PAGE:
442456 Is a Two-Inch Hole Adequate for a Siting Study?

Tuesday, April 12, 2016: 8:30 AM
370 (George R. Brown )
Jeffrey D. Marx, Quest Consultants Inc., Norman, OK and Antonino Nicotra, Process Safety Engineering, Bechtel Corporation, Houston, TX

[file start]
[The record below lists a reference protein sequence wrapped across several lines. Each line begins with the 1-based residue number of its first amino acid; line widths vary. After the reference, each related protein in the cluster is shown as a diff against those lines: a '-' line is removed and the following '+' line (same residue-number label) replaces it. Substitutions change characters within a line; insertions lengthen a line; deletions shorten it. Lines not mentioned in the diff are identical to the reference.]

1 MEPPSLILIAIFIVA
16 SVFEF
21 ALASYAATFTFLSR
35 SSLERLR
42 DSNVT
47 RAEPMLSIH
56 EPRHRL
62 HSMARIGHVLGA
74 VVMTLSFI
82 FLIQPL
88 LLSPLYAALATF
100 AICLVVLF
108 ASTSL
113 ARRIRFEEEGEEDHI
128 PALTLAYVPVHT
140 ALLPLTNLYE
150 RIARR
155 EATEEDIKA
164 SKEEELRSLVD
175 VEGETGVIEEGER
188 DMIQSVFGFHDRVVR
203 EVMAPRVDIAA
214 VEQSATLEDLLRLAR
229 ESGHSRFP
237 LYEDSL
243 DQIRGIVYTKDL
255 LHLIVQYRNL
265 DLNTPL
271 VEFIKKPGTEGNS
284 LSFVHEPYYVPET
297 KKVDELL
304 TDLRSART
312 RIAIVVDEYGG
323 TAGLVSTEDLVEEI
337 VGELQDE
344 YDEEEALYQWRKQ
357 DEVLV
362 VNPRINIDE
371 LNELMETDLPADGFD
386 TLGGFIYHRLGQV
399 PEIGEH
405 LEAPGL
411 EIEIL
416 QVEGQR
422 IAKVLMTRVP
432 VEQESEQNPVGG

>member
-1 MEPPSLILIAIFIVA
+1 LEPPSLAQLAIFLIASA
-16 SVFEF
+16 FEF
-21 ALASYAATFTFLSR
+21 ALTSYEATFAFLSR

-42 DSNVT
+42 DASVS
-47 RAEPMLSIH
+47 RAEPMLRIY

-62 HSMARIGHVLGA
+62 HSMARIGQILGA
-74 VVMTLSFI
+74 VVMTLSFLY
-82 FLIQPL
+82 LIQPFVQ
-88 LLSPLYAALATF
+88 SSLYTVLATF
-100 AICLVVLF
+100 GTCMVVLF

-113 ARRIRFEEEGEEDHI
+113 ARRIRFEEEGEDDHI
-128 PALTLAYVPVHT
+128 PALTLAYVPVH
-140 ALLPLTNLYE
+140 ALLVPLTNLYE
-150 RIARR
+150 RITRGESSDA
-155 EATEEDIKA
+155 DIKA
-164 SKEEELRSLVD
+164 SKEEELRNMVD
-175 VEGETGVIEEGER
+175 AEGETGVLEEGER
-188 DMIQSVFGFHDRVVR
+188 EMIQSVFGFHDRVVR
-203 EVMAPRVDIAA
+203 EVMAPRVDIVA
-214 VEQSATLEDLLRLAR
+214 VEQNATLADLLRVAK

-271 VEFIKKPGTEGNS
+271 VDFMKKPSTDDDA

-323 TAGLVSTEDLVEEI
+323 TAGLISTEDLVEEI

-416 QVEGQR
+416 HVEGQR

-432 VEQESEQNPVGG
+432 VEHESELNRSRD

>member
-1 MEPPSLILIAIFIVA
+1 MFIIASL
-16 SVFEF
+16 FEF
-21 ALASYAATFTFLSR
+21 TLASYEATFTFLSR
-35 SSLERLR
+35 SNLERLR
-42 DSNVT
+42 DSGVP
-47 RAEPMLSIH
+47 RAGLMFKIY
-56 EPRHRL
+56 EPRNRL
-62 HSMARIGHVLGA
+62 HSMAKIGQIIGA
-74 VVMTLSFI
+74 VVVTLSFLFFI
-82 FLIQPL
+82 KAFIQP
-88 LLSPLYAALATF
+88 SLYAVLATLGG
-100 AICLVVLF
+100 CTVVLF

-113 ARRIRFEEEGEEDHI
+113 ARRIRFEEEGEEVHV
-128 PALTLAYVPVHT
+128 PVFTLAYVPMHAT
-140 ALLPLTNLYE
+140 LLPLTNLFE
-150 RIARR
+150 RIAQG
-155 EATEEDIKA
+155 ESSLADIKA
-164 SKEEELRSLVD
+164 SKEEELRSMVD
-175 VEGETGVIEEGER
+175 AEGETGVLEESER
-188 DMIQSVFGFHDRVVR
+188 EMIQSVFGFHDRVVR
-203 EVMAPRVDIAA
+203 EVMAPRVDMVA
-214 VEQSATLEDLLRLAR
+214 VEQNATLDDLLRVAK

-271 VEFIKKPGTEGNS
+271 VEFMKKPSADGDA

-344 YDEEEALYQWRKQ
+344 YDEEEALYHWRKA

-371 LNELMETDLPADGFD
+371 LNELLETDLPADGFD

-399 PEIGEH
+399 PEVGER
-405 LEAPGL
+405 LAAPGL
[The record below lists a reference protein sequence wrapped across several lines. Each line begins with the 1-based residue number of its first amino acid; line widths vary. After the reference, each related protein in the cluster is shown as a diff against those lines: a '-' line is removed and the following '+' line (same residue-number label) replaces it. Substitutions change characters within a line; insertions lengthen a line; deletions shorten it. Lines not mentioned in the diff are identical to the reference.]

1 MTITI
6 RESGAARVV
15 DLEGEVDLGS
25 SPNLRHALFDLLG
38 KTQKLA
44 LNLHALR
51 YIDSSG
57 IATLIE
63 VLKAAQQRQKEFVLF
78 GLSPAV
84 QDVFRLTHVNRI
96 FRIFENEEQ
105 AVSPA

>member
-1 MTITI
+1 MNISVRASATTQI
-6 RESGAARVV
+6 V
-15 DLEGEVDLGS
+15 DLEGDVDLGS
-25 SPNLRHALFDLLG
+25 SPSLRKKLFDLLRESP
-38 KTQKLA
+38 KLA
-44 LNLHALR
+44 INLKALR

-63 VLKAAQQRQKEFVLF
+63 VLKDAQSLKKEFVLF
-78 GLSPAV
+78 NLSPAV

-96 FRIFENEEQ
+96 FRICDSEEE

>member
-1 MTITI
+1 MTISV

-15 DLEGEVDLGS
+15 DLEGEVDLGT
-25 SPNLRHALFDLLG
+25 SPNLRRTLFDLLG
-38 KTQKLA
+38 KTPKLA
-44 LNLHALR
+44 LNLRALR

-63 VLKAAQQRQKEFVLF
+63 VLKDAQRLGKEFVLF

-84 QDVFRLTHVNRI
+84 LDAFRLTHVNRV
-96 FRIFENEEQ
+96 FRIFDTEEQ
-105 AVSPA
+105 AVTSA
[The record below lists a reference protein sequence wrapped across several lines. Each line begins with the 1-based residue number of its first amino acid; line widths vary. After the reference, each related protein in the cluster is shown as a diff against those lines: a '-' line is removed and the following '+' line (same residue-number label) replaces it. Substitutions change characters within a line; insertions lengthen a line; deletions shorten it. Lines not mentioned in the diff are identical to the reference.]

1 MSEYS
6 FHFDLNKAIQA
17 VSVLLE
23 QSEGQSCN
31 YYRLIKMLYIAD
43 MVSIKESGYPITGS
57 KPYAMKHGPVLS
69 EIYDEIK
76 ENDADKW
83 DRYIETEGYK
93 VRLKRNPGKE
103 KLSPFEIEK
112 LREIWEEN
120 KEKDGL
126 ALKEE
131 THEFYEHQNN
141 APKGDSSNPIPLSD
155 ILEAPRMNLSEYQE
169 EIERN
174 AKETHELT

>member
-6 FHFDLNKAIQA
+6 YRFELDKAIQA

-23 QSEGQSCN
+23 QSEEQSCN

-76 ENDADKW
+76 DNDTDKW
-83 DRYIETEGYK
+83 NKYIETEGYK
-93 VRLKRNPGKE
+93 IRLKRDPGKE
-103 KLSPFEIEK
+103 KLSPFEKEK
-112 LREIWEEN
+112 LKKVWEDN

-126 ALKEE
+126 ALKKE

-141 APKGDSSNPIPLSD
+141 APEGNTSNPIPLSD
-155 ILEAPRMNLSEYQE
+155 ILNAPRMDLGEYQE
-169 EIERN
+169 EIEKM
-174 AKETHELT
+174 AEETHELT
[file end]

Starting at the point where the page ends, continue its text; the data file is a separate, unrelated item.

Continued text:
For several decades now, many consequence-based siting assessments (e.g., API RP 752) have relied upon a two-inch hole to represent what is termed a “credible release size” or a “maximum credible event” (MCE).  Alternatively, a study may evaluate siting by use of a quantitative risk analysis (QRA), which would apply a full range of hole sizes.  Due to QRA complexity, the MCE analysis has often been the approach for siting studies in the US, and the two-inch hole has been one of the more common choices for the MCE.  Hole size choices range from small leaks (1/4-inch hole) through one-, two-, four-, and even six-inch holes.  Why a two-inch hole?  Does a two-inch hole provide a sufficient accurate qualitative evaluation of risk?  When a single hole size is chosen for a given purpose in a consequence analysis, that hole size should not be chosen based solely on engineering judgement, but should be based on more defensible information.   This paper seeks to explain the basis for selecting the two-inch hole, including a literature review, concepts from consequence modeling, data from failure frequencies, and some engineering judgement.  Examples comparing the use of a single hole size (with emphasis on the 2-inch hole) to QRA results will also demonstrate some of the potential benefits and problems of an MCE analysis.

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